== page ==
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<font color='#0000FF'>Hi gudd peeple...

Being a Norwegian and all I thought I'd ask you guys how diving in the UK normally is done.
I've made some highly scientific observations you see, (In pubs, during diving in warmer climates and on the web) and these are some of my impressions so far:

- A LOT of organised diving through dive-shops.

- Lots of bad visibility. 10m+ is not common at all.

- Inland diving is quite popular, simply because shore-diving is rather inaccessible for many.

- Currents dictate dive times all over the UK.

- Almost no hunting?

- Many dive only when going abroad.

- Lots of Wreck diving, very often quite deep. 40-50 meters on air easily accepted.

- No buddy line diving?

- Single dives accepted???

As a comparison here's some of what I've got on Norwegian diving:
- Quite a few clubs around, CMAS or PADI, very often centered around a compressor. Some shops do divetrips, but that's not the norm. Most diving is done with buddies buddying up and getting in the water on their own, though.

- Very few diveshops once you leave the cities, though you'll find some very small ones in small communities, very often family business run from the garage.

- All year diving. Mostly dry-suit., though in the extreme south during summer a bit of wet-suit diving for the brave.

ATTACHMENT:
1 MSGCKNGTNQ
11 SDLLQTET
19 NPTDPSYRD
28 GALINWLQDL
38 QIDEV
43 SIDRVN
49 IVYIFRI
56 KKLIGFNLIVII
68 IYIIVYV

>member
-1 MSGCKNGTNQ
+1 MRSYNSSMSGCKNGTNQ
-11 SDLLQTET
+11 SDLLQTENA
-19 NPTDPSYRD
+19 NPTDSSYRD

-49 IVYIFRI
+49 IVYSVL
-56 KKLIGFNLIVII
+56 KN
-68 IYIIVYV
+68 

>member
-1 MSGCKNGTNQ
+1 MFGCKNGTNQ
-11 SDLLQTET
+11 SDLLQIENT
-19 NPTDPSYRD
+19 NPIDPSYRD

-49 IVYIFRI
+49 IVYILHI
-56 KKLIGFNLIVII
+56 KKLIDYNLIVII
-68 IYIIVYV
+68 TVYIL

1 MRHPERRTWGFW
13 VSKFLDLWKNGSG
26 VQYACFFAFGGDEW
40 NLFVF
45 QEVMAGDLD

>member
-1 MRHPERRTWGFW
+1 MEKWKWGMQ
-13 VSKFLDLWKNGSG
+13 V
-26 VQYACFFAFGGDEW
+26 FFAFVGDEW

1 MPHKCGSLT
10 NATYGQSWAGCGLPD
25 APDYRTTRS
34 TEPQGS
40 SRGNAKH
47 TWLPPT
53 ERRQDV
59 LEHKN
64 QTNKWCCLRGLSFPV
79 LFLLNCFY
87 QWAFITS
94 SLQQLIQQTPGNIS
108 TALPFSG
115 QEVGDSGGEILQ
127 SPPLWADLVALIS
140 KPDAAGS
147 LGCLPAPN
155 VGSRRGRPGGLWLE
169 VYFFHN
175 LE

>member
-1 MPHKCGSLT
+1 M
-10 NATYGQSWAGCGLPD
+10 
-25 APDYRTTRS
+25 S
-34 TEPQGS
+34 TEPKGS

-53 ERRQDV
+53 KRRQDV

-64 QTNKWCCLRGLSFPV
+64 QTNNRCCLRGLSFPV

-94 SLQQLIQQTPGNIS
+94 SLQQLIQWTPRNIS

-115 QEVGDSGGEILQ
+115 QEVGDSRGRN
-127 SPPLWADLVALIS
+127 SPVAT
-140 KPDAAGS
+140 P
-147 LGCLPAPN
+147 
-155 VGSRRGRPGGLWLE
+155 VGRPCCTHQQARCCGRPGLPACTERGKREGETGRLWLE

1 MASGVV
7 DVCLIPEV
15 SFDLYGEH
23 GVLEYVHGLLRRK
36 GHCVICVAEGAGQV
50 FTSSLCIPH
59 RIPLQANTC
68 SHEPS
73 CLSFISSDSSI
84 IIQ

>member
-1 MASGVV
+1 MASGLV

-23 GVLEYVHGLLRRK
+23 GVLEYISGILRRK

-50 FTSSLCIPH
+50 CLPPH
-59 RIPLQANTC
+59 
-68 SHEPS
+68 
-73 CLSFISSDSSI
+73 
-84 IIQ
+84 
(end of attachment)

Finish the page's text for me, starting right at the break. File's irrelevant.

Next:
- Currents is not very much a factor, which means you can jump in justabout any time. Dives will just be adjusted to fit the current current  


- Lots of good vis, especially in the winter. 30-40 meters not uncommon in the North. Rarely as low as 3-4 meters vis, though not uncommon in the easternmost fjords.

- Lots of life in the sea, some of which is killed for grub. Salmon, trout and lobsters exempted.

- Very safety orientated diving, partly due to quite a few taking CMAS certificates through clubs. Singleton diving is not accepted in general. Quite a few clubs use buddy line when appropriate, especially with freshmen.

Well I could go on, but I was hoping to just start a discussion in order to broaden my horizon, and p'raps yours, and find out what the general approach to diving is in the UK, whether it's "happy go lucky" or overly safe...

Anyone?

Kyrre
 

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Bit of a difficult one, this...

...to sum up UK diving, I would say that it is frustrating, back-breaking, cold, equipment intensive and bloody rewarding when everything goes well and according to plan.  Like most things in life, you get out what you put in and make some lifelong friends into the bargain.

Its great!!!
 
 
 

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[b said:
Quote[/b] (andy2tanx @ Aug. 23 2003,19:53)]...to sum up UK diving, I would say that it is frustrating, back-breaking, cold, equipment intensive and bloody rewarding when everything goes well and according to plan.  
<font color='#0000FF'>Yup I understand it's difficult, since there are a lot of divers around, but in reference to your statement I get the impression that there are so many factors you have to take into consideration when diving in the UK. You need a boat, you need to look at the tide, the viz has to be okay, the diveboat operators have to be okay, the jetty has to be open, the shot line has to be in place.. etc etc...